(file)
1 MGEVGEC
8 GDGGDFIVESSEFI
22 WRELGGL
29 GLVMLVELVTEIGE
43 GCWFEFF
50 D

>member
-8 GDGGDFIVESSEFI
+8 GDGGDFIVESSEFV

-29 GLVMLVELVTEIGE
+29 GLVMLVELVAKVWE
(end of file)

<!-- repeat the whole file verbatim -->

1 MGEVGEC
8 GDGGDFIVESSEFI
22 WRELGGL
29 GLVMLVELVTEIGE
43 GCWFEFF
50 D

>member
-8 GDGGDFIVESSEFI
+8 GDGGDFIVESSEFV

-29 GLVMLVELVTEIGE
+29 GLVMLVELVAKVWE